Here’s one example of what I mean, taken from personal, and embarrassing, experience. I screwed up the calibration of a tuning fork sensor used in a set of atomic force microscopy experiments. We discovered this screw-up after publication of the paper that was based on measurements with that particular sensor. Should that paper have remained in the literature? Absolutely not.

Some, however, including my friend and colleague Mike Merrifield, who is also Head of School here and with whom I enjoy the ever-so-occasional spat, have a slightly different take on the question of retractions:

Mike and I discussed the Zharkova et al. controversy both briefly at tea break and via an e-mail exchange last week, and it seems that there are distinct cultural differences between different sub-fields of physics when it comes to correcting the scientific record. I put the Gedankenexperiment described below to Mike and asked him whether we should retract the Gedankenpaper. The particular scenario outlined in the following stems from an exchange I had with Alessandro Strumia a few months back, and subsequently with a number of my particle physicist colleagues (both at Nottingham and elsewhere), re. the so-called 750 GeV anomaly at CERN…

“Mike, let’s say that some of us from the Nanoscience Group go to the Diamond Light Source to do a series of experiments. We acquire a set of X-ray absorption spectra that are rather noisy because, as ever, the experiment didn’t bloody well work until the last day of beamtime and we had to pack our measurements into the final few hours. Our signal-to-noise ratio is poor but we decide to not only interpret a bump in a spectrum as a true peak, but to develop a sophisticated (and perhaps even compelling) theory to explain that “peak”. We publish the paper in a prestigious journal, because the theory supporting our “peak” suggests the existence of an exciting new type of quasiparticle. 

We return to the synchrotron six months or a year later, repeat the experiment over and over but find no hint of the “peak” on which we based our (now reasonably well-cited) analysis. We realise that we had over-interpreted a statistical noise blip.

Should we retract the paper?”

I am firmly of the opinion that the paper should be retracted. After all, we could not reproduce our results when we did the experiment correctly. We didn’t bend over backwards in the initial experiment to convince ourselves that our data were robust and reliable and instead rushed to publish (because we were so eager to get a paper out of the beamtime.) So now we should eat humble pie for jumping the gun — the paper should be retracted and the scientific record should be corrected accordingly.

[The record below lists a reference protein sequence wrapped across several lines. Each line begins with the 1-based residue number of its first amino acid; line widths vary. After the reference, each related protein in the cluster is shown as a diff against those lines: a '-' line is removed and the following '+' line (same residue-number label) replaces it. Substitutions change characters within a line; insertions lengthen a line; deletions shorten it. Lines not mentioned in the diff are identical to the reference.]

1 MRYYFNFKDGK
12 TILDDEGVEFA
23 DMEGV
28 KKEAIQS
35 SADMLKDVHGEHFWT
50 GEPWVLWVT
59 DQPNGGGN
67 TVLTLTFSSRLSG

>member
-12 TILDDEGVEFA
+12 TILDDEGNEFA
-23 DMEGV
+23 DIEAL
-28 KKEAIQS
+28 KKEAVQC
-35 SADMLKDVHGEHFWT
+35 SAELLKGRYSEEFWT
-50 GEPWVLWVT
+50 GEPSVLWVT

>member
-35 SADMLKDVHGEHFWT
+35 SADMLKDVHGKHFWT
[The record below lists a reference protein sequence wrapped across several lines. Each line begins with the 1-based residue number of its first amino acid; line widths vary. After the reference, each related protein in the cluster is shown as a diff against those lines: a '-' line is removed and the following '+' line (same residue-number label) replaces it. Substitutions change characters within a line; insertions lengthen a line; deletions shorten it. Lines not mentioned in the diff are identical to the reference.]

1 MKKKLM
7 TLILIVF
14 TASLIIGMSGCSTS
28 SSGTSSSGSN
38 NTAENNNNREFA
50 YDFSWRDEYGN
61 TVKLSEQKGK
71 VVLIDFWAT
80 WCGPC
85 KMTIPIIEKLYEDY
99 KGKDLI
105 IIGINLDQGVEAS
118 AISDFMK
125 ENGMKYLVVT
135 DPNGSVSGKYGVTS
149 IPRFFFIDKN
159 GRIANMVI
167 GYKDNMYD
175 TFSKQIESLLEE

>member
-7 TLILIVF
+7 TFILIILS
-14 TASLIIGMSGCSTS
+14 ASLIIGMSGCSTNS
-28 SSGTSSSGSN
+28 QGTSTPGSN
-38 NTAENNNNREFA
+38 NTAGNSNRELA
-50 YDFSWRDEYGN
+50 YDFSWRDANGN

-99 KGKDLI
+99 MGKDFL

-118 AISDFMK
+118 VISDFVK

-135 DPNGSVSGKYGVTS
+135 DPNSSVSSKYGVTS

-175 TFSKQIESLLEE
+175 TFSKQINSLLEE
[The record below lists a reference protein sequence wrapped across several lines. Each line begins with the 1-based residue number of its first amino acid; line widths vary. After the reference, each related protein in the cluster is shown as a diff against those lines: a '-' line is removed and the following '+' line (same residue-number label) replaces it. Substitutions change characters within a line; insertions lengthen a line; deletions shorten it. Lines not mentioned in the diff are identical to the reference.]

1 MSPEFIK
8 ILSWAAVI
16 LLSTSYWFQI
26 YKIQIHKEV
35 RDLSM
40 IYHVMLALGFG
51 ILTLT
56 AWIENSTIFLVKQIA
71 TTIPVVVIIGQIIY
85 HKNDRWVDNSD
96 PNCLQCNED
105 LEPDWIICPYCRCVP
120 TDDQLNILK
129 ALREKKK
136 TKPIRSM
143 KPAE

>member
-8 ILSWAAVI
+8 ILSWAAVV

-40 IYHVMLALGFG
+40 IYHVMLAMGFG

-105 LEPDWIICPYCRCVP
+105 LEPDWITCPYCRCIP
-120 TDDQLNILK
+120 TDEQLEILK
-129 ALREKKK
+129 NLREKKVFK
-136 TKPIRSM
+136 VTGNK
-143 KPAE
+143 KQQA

Mike, and others, were of a different opinion, however. They argued that the flawed paper should remain in the scientific literature, sometimes for the reasons to which Mike alludes in his tweet above [1].  In my conversations with particle physicists re. the 750 GeV anomaly, which arose from a similarly over-enthusiastically interpreted bump in a spectrum that turned out to be noise, there was a similarly strong inertia to correct the scientific record. There appeared to be a feeling that only if the data were fabricated or fraudulent should the paper be retracted.

During the e-mail exchanges with my particle physics colleagues, I was struck on more than one occasion by a disturbing disconnect between theory and experiment. (This is hardly the most original take on the particle physics field, I know. I’ll take a moment to plug Sabine Hossenfelder’s Lost In Math once again.) There was an unsettling (for me) feeling among some that it didn’t matter if experimental noise had been misinterpreted, as long as the paper led to some new theoretical insights. This, I’ll stress, was not an opinion universally held — some of my colleagues said they didn’t go anywhere near the 750 GeV excess because of the lack of strong experimental evidence. Others, however, were more than willing to enthusiastically over-interpret the 750 GeV “bump” and, unsurprisingly, baulked at the suggestion that their papers should be retracted or censured in any way. If their sloppy, credulous approach to accepting noise in lieu of experimental data had advanced the field, then what’s wrong with that? After all, we need intrepid pioneers who will cross the Pillars of Hercules

I’m a dyed-in-the-wool experimentalist; science should be driven by a strong and consistent feedback loop between experiment and theory. If a scientist mistakes experimental noise (or well-understood experimental artefacts) for valid data, or if they get fundamental physics wrong a la Zherkova et al, then there should be — must be — some censure for this. After all, we’d censure our undergrad students under similar circumstances, wouldn’t we? One student carries out an experiment for her final year project carefully and systematically, repeating measurements, bringing her signal-to-noise ratio down, putting in the hours to carefully refine and redefine the experimental protocols and procedures, refusing to make claims that are not entirely supported by the data. Another student instead gets over-excited when he sees a “signal” that chimes with his expectations, and instead of doing his utmost to make sure he’s not fooling himself, leaps to a new and exciting interpretation of the noisy data. Which student should receive the higher grade? Which student is the better scientist?

As that grand empiricist Francis Bacon put it centuries ago,